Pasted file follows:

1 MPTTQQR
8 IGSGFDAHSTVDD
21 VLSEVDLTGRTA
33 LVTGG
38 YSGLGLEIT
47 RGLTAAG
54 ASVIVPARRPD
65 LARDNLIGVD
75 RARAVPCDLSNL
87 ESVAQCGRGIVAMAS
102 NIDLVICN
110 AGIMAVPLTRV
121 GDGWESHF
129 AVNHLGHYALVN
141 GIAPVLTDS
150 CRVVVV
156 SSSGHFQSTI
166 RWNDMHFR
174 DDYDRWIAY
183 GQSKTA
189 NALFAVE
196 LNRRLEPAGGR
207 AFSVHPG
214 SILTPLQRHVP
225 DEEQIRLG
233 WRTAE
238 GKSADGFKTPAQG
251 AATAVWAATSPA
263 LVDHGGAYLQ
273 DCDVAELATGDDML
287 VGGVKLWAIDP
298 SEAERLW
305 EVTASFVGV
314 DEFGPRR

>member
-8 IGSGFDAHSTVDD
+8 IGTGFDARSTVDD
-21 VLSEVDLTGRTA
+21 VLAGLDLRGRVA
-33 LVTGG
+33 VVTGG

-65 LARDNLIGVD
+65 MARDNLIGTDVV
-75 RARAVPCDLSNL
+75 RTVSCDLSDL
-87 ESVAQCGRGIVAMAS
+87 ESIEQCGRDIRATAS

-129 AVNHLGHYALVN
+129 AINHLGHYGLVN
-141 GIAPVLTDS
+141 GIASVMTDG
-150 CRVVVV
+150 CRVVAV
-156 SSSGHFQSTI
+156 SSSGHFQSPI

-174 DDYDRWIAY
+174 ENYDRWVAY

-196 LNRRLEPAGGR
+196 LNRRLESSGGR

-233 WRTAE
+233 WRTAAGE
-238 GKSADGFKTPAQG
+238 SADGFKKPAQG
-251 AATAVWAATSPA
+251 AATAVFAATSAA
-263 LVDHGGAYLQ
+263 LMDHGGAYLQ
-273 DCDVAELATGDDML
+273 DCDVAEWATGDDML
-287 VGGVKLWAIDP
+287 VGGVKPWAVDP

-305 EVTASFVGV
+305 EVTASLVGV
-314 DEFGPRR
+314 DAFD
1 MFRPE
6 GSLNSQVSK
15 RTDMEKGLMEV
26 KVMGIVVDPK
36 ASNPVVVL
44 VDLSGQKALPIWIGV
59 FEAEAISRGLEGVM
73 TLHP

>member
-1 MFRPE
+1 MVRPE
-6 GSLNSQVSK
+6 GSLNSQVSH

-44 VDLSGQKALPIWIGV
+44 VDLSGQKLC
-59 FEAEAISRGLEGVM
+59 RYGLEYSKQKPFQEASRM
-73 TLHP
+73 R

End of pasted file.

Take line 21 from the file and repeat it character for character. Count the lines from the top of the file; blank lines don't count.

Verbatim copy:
189 NALFAVE